In the first scene of USA Network’s new show Falling Water, a woman dreams of being in labour and delivering a child that, she is told by the nursing staff, does not exist. Except this is not the first time she is having this dream, and the child she sees in it remains the same. The child also makes appearances in the dreams of two other people: a security officer for a Wall Street firm and a New York Police Department detective.
USA Network is the producer of the cult hit Mr Robot, and with Falling Water, the network is hoping for another success. Setting a sci-fi thriller in the land of dreams might just do the trick, its mix of intimacy and horror offering the kind of narrative tautness on which good television thrives.
Tess (Lizzie Brochere) is the woman who dreams of her unborn child. She has a history of mental illness, related to an episode that has given her keen powers of perception. She is hired by consumer goods companies to spot the latest ideas before they become trends, and her record shows she is very good at her job. However, the central misery of her life is the dreams of the child and what they point towards.
Burton (David Ajala) works on Wall Street and is deputed to clean the mess after one of the partners at his firm kills himself because of faulty trading. A mysterious organisation called Topeka is believed to be involved, and it is left to Burton to ensure that the fallout of the scandal does not spread to his firm. Meanwhile, he is an avid walker of dream land himself, conducting a torrid, if mostly silent, relationship with a woman who too does not seem to exist in the real world.
The third arc belongs to Taka (Will Yun Lee), the police officer who is called upon to investigate the death of a woman whose house turns out to be the site of a mass cult suicide. When he first chances upon the dead bodies, Taka reads “Topeka” scrawled in bold letters on the walls of the house, giving readers hope of an interconnected mesh of stories that have a common core and, in all probability, resolution. Like the others, Taka too suffers privately: he has a catatonic mother who peoples his dreams along with the child from Tess’ dreams.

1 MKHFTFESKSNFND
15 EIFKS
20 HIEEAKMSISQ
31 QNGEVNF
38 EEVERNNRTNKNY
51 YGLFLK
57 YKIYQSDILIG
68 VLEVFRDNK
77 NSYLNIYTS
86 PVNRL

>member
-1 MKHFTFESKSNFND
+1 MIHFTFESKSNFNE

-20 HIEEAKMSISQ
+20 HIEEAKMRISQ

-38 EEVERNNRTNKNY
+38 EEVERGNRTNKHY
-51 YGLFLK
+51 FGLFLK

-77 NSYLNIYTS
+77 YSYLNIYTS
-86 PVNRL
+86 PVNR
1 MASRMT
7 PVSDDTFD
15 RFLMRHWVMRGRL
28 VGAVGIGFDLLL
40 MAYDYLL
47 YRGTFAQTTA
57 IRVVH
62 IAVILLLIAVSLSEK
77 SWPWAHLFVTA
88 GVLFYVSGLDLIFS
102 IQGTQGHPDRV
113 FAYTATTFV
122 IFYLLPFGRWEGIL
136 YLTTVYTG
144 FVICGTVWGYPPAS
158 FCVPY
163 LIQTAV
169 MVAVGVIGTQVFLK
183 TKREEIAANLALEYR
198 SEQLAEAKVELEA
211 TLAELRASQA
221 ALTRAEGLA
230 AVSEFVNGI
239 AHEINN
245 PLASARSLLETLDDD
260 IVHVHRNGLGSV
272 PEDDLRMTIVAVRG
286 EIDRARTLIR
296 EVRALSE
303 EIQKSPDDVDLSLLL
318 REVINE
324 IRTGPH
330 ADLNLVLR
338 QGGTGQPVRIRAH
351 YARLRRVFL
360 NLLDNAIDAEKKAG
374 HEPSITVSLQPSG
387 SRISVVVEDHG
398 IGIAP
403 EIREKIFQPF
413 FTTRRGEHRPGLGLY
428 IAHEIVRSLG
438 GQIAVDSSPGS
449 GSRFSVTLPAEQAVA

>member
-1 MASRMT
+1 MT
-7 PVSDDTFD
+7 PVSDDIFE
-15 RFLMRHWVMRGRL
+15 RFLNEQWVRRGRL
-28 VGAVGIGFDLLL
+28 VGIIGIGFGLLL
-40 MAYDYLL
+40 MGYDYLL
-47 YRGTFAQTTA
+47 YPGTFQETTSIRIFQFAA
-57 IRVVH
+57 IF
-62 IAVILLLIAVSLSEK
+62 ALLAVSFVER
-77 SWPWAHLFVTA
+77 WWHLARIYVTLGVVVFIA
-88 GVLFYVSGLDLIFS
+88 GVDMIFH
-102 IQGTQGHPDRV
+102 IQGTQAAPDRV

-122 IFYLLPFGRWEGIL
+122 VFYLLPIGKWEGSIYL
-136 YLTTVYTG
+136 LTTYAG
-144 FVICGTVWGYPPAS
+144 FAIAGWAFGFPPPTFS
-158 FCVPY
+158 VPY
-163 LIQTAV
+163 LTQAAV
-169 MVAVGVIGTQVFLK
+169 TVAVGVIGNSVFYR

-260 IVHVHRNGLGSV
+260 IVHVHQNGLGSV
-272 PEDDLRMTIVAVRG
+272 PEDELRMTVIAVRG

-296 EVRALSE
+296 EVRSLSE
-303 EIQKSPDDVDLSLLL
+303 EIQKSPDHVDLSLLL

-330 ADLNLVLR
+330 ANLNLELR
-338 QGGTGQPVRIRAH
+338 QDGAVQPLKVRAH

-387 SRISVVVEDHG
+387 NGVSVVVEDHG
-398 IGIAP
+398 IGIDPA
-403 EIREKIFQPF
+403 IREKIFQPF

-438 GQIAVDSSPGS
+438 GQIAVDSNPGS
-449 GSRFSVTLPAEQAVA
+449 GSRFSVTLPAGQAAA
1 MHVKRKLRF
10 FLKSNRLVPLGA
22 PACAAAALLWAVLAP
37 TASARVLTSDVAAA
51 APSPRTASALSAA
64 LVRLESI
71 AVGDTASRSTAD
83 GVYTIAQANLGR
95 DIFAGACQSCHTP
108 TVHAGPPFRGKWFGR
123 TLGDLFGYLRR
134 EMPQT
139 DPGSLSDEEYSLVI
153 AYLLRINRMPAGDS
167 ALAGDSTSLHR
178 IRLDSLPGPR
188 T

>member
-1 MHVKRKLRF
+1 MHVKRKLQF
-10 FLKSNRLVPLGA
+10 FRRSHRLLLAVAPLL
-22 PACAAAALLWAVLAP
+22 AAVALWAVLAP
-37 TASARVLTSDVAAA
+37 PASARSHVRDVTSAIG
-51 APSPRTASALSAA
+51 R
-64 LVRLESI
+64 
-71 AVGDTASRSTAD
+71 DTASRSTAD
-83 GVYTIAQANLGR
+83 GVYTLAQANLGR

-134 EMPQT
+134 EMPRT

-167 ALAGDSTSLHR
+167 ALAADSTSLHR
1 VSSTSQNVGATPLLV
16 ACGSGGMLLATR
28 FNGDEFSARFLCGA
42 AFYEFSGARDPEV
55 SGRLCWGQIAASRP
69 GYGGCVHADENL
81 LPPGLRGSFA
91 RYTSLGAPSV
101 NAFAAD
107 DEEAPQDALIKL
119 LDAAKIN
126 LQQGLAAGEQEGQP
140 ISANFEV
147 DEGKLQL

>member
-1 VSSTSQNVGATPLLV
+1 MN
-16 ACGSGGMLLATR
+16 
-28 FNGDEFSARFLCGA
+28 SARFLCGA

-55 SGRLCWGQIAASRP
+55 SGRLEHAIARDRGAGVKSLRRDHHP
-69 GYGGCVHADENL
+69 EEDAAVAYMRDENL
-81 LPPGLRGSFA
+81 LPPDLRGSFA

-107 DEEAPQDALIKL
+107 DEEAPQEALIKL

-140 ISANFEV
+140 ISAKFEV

If all this sounds too confusing, it is not. The first season is 10 episodes long, and the two episodes broadcast thus far are engaging. The three central characters are charismatic performers who bring a pleasing vulnerability to the surreal goings-on around them. The series features a billionaire who is keen to commercialise what he sees as the vast potential of the interconnected real estate of our dreams, in a nice play on how the most preciously mysterious things become beholden to the idiosyncrasies of their age.
Created by the team behind HBO’s The Walking Dead, Falling Water makes for promising television even when the narrative crawls to a speed that may tax the most patient viewer. It is the kind of show – Twin Peaks is another example that comes to mind – that throws a bunch of annoyingly tangled narratives at you and then goes about untangling every knot to fashion a satisfying denouement. If viewers find the perseverance to sit through this exercise, they are likely to be rewarded.